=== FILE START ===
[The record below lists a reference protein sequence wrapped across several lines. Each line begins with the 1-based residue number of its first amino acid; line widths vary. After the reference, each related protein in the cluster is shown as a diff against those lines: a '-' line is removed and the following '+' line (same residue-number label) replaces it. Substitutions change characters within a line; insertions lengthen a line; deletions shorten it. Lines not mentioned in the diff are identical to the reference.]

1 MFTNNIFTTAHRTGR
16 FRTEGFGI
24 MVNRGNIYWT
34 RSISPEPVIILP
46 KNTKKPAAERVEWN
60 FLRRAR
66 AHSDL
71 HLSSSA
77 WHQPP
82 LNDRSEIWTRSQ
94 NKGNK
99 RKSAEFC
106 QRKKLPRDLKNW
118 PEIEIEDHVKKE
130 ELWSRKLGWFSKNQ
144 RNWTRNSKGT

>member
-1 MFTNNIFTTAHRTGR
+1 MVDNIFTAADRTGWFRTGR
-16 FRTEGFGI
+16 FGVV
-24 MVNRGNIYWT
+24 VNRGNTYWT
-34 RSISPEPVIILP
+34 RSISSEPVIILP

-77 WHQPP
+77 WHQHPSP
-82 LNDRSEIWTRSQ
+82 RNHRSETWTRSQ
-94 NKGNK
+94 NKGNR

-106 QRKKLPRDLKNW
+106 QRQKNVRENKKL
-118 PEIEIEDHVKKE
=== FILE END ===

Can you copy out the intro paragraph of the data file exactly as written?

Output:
[The record below lists a reference protein sequence wrapped across several lines. Each line begins with the 1-based residue number of its first amino acid; line widths vary. After the reference, each related protein in the cluster is shown as a diff against those lines: a '-' line is removed and the following '+' line (same residue-number label) replaces it. Substitutions change characters within a line; insertions lengthen a line; deletions shorten it. Lines not mentioned in the diff are identical to the reference.]